The problem is the difficulty, circa 2011, of finding an audience for new music in either the pop or classical worlds. It’s certainly not these artists’ fault that their circle isn’t wider. Their music—intelligent and accessible, like Ravel’s—aims plainly to please. The indie classical artists are working in the tradition of the influential Bang on a Can composers—Michael Gordon, David Lang, and Julia Wolfe—who twenty and twenty-five years ago began to write spiky amalgams of classical and rock music, rejecting the whole notion of distinctions between genres of music. But this older generation was interested in being bracing, in intimidating, boring, and frightening its audience as part of entertaining and challenging it. Even though the annual, eclectic Bang on a Can marathons—the natural counterpart to the Ecstatic marathon, and what Greenstein says is the closest thing to what he wants his festival to feel like—are lovable, they’re not always easy.
There’s little interest in difficulty in the indie classical scene. Speaking about the way that you gain an audience for new music, Greenstein said, “You don’t do it by shocking people. You do it by adding spice to their food gradually, by introducing new flavors, by broadening their palette in a way that feels simultaneously comfortable and exciting because it’s both new and familiar.”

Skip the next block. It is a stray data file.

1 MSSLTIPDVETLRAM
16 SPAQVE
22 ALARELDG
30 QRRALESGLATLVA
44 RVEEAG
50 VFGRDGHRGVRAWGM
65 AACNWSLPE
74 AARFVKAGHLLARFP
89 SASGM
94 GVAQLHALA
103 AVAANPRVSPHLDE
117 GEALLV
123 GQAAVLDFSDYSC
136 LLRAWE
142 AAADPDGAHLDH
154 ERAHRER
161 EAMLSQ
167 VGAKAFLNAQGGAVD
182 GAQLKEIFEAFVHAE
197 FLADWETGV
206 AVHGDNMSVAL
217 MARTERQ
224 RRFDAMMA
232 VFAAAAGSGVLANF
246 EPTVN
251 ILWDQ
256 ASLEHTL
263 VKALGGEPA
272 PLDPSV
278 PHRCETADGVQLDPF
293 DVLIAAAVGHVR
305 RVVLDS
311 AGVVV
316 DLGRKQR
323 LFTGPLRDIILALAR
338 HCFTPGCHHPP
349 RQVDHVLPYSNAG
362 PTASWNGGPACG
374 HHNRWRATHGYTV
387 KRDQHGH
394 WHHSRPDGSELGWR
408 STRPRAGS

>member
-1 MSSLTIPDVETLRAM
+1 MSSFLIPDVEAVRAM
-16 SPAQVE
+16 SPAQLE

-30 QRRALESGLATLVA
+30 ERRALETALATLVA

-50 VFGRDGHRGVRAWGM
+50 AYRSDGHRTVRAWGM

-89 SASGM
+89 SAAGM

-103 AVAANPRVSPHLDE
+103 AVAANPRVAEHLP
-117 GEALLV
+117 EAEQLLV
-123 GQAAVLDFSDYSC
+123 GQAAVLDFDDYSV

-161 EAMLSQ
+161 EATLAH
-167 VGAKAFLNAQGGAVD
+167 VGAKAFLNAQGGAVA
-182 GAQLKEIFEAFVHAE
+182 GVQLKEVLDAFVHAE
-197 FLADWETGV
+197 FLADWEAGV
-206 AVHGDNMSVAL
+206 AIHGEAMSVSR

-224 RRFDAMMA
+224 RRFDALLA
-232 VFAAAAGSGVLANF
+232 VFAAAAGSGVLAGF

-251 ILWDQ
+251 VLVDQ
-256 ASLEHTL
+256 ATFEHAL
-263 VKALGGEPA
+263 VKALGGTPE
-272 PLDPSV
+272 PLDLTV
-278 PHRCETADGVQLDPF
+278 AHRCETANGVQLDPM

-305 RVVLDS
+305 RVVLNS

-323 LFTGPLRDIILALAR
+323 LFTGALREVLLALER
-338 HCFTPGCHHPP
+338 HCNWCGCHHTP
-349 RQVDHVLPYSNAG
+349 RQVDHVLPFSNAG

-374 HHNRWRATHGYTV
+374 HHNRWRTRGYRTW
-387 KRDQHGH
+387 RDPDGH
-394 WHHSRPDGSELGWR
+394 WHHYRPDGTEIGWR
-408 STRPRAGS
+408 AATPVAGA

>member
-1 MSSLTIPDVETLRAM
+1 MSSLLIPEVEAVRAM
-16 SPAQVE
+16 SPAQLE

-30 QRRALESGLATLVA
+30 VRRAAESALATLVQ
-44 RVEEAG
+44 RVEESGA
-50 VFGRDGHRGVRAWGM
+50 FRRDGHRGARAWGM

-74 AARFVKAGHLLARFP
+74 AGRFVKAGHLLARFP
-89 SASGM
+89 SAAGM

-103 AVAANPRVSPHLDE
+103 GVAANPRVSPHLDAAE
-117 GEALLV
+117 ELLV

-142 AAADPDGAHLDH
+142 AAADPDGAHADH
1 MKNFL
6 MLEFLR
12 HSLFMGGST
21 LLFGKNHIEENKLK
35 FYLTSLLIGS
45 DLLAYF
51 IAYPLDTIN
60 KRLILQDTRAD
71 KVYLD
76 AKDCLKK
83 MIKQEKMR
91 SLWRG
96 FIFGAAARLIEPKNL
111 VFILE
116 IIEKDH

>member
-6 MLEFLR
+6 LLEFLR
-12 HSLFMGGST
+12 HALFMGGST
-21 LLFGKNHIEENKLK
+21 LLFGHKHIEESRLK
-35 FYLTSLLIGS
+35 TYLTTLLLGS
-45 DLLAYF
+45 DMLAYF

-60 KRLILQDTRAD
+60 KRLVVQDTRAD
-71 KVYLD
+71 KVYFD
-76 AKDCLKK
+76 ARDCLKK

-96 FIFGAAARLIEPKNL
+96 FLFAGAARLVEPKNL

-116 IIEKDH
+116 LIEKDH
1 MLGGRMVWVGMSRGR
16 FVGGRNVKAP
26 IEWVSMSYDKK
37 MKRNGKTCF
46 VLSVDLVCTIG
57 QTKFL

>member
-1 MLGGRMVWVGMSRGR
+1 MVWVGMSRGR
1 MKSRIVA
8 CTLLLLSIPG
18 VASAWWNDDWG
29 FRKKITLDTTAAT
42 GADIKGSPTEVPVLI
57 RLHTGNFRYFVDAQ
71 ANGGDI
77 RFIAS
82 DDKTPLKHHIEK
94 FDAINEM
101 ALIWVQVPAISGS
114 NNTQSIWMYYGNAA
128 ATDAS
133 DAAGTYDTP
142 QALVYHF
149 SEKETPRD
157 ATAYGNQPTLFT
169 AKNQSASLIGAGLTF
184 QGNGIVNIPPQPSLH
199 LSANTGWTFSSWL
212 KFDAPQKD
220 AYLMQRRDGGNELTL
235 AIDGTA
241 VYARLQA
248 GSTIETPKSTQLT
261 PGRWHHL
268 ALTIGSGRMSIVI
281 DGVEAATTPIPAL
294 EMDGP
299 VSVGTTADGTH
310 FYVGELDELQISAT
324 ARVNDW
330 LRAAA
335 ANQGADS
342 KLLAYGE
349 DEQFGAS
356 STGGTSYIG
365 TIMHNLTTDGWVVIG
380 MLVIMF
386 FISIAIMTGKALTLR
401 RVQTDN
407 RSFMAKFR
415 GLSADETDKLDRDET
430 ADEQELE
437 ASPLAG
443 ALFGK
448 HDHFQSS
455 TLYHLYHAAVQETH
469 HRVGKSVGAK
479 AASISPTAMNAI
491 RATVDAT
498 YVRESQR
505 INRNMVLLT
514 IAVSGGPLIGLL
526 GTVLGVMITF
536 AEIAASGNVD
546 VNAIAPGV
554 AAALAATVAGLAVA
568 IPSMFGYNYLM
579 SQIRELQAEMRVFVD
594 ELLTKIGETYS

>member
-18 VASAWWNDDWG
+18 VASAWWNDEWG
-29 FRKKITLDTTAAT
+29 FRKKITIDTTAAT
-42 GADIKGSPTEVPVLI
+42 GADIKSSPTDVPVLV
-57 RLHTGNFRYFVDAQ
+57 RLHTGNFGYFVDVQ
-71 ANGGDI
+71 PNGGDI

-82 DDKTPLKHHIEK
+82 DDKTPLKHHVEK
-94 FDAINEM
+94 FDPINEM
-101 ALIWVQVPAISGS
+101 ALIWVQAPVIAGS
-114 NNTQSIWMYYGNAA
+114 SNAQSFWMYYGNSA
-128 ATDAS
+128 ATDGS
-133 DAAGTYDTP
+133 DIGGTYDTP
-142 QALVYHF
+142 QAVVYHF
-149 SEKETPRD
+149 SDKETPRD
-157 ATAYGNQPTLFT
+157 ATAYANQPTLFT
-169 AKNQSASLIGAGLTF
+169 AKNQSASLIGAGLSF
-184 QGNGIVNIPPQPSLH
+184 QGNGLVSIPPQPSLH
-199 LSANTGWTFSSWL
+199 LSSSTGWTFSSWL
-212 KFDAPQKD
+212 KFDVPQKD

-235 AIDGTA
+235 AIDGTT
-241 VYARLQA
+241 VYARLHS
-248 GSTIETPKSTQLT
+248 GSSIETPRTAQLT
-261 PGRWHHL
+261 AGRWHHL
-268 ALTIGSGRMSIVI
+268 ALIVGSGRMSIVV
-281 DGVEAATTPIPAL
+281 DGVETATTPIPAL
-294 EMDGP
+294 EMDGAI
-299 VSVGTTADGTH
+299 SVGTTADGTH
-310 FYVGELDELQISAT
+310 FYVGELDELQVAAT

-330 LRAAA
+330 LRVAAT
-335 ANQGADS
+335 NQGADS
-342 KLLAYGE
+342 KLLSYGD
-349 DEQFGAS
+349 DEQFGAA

Their music can be deeply pleasurable, but rebellious and challenging they’re not. The effect is similar to that of Vampire Weekend in the “standard” pop world: music that intelligently and satisfyingly reflects the status quo. Yet in the classical world, even music this accessible can’t find a wide audience. Greenstein expressed frustration with Times critic Anthony Tommasini’s ongoing project to identify the top ten classical music composers. “He is operating in a framework,” Greenstein said, “in which critics pay most attention to all these dead people and the recreation of works by all these dead people. You can’t operate a cultural edifice out of fear, and I think that classical music does that too often.”
The only antidote, he said over and over, was trust: the slow building-up of faith in his programming abilities, the artists he’s engaged, the festival he’s planned. And he’s getting the time to do it: he’s already at work on next year’s festival. It seems like indie classical has found a haven, this one right in Lincoln Center’s shadow.
More by this author:
- Marilyn Horne, who ruled American opera in the 1970s, trains a new generation for a very different art
- Model citizen: Composer Eric Whitacre, dashing star of high-school choruses worldwide, makes the big bucks